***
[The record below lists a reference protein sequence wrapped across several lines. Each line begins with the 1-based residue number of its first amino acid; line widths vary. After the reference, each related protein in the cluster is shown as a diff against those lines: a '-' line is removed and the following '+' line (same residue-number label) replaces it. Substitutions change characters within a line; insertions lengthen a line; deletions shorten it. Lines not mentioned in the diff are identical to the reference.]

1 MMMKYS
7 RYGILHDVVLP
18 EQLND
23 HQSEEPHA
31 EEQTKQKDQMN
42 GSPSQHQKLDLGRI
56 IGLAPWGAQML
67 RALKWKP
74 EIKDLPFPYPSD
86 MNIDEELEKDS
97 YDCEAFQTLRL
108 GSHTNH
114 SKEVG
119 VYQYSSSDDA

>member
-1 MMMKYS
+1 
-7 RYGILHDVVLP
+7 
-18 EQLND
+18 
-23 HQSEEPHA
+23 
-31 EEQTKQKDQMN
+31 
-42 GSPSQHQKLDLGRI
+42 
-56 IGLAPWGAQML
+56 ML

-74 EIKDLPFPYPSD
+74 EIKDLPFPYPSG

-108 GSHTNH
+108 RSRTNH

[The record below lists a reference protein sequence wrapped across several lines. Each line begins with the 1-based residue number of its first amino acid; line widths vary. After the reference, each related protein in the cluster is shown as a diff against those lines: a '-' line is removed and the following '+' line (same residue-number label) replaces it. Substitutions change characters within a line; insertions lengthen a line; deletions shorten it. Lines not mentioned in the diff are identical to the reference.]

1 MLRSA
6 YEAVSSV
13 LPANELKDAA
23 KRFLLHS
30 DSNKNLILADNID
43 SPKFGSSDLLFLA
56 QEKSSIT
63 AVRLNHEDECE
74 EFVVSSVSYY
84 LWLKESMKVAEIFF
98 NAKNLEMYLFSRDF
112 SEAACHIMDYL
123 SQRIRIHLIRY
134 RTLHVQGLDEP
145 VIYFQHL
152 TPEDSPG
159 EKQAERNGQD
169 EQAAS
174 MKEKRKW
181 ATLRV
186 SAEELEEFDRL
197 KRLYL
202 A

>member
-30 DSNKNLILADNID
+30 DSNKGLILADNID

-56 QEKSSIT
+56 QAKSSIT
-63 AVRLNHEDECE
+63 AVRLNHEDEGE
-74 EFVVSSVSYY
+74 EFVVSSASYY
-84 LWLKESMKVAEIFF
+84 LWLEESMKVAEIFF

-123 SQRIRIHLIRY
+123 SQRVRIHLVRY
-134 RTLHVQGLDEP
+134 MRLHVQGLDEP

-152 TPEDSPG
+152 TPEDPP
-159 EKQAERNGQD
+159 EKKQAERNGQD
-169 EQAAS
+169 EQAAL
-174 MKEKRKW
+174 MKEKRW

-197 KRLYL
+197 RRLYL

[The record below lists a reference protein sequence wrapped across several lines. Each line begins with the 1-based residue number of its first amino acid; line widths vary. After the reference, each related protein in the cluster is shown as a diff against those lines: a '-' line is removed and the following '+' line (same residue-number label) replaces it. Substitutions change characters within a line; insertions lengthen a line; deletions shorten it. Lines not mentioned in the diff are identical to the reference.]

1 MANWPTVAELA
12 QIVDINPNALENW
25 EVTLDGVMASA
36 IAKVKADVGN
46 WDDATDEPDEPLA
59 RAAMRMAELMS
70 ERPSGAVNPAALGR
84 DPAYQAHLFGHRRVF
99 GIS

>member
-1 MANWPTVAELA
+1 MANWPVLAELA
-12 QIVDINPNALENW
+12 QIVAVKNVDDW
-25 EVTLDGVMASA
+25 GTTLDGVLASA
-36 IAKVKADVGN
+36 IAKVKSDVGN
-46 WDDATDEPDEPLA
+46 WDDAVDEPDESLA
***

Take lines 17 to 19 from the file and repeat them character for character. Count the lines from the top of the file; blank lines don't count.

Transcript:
-1 MMMKYS
+1 
-7 RYGILHDVVLP